London, Feb 23 (IANS) Huge, armoured mammals that went extinct in the Americas at the end of the last Ice Age likely originated less than 35 million years ago from ancestors within lineages leading directly to one of the modern armadillo families, researchers reveal.
The team found that the closest relatives of glyptodonts — some species of which may have weighed two tonnes or more — include not only the giant armadillo which can weigh up to 25 pounds but also the four-ounce pink fairy armadillo or pichiciego.
With the assistance of South American colleagues and Ross MacPhee, a curator in the American Museum of Natural History’s Department of Mammalogy, researchers received ancient DNA sample from undetermined species of Doedicurus – a gigantic glyptodont that lived until about 10,000 years ago.
Using a novel approach to recover genetic information from ancient specimens, the team successfully assembled the complete mitochondrial genome of Doedicurus.
“Ancient DNA has the potential to solve a number of evolutionary questions. In this case, we used a technical trick that allowed us to selectively enrich our Doedicurus DNA extract so that we had enough endogenous genetic material to work with,” said MacPhee.
Two molecular phylogeneticists — Frederic Delsuc from University of Montpellier (France) and Hendrik Poinar of McMaster University (Canada) – then developed a set of computer-reconstructed ancestral sequences to reconstruct the complete mitogenome of this glyptodont.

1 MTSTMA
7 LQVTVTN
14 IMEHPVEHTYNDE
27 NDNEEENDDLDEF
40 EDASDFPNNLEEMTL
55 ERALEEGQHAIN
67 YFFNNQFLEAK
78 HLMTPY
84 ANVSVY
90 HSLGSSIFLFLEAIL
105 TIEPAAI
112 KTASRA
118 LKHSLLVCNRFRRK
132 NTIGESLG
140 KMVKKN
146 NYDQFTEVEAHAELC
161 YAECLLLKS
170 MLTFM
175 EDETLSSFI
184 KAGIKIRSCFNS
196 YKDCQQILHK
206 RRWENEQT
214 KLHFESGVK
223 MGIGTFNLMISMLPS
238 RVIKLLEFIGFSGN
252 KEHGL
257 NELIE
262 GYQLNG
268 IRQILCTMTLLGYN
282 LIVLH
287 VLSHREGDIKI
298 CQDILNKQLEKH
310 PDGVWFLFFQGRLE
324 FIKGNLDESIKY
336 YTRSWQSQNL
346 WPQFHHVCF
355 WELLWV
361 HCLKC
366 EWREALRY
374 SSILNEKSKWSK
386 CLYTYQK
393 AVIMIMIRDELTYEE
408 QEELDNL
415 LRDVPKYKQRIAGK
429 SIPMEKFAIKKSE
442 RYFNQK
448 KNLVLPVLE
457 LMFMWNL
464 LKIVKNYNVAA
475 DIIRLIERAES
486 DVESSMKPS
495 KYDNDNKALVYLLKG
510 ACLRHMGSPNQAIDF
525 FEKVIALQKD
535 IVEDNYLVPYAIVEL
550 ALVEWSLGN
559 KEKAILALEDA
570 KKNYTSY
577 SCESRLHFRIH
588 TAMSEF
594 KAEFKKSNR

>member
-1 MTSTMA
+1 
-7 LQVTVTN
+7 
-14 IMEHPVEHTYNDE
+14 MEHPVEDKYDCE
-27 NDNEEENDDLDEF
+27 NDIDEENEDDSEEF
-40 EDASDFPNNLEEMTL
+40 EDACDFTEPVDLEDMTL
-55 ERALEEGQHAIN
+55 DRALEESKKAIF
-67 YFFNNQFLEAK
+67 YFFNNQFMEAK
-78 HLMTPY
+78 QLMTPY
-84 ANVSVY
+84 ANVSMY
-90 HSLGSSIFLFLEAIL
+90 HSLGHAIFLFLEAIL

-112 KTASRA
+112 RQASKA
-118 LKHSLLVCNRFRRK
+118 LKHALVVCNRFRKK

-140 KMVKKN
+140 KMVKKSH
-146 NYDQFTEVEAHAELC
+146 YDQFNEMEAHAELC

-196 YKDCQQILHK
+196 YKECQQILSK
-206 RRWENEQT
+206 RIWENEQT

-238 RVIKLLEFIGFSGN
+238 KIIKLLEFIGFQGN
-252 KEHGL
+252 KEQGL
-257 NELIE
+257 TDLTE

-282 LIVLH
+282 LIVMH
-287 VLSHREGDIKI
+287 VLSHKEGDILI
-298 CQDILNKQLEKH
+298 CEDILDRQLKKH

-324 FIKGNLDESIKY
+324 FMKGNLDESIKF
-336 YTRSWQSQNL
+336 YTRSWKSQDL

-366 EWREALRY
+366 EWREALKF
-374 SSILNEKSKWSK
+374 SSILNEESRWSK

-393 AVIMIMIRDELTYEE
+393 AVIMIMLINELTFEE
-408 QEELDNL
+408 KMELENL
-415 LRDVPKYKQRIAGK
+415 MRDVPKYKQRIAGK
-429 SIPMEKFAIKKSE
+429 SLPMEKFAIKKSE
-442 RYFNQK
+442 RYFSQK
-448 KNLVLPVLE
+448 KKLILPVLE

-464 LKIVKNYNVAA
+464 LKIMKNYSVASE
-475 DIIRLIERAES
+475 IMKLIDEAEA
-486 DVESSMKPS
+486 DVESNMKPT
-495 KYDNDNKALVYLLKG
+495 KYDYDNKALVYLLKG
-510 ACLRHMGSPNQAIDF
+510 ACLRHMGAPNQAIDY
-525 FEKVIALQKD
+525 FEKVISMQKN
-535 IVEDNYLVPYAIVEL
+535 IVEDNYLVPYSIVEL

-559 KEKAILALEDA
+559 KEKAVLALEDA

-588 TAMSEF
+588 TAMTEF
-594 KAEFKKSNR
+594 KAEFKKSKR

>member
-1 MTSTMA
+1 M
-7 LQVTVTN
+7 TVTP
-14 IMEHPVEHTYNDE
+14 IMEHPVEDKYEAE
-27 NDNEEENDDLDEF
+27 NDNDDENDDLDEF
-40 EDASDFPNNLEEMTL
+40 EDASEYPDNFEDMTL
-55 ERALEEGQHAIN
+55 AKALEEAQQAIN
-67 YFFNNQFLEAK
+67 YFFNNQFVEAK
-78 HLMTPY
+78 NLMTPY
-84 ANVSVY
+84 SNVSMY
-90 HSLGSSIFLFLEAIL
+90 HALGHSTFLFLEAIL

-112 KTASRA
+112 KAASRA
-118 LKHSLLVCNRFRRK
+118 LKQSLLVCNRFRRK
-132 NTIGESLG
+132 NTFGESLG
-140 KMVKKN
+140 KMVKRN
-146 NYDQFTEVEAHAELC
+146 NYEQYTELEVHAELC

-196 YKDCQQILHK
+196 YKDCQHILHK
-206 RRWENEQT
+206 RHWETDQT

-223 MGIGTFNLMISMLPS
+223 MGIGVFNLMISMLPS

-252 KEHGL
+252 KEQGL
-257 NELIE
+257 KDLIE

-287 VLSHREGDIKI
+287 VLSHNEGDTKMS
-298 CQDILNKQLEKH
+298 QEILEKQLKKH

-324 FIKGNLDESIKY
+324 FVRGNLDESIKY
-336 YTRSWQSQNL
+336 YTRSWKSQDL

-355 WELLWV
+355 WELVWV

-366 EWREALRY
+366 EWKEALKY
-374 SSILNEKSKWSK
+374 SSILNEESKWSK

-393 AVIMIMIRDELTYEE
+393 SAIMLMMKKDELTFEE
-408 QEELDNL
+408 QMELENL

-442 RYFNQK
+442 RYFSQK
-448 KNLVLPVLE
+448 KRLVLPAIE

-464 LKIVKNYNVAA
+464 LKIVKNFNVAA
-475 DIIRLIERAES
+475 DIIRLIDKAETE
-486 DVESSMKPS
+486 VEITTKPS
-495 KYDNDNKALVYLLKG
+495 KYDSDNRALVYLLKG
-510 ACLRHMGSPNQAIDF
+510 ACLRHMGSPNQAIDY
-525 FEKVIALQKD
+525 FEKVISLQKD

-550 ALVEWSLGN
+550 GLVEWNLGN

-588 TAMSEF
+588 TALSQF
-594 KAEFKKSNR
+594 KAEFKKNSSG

The researchers found that glyptodonts likely had a much later origin – from ancestors within lineages leading to the modern armadillo family Chlamyphoridae.
“Contrary to what is generally assumed about the distinctiveness of glyptodonts, our analyses indicate that they originated only some 35 million years ago, well within the armadillo radiation,” Delsuc noted.
“Taxonomically, they should be regarded as no more than another subfamily of armadillos, which we can call Glyptodontinae,” he explained in a paper reported in the Cell Press journal Current Biology.
The authors also point out that they were unable to identify any morphological features that confirm the close relationship of relatively enormous glyptodonts and much smaller living armadillos.
This might be partly due to the limitations of fossil evidence.
However, with the new genomic evidence challenging existing concepts of glyptodont evolution, paleontologists will be eager to test the molecular evidence with additional physical traits.
The researchers note that glyptodonts were a very successful group for most of their history and that the cause of their disappearance remains a major scientific question.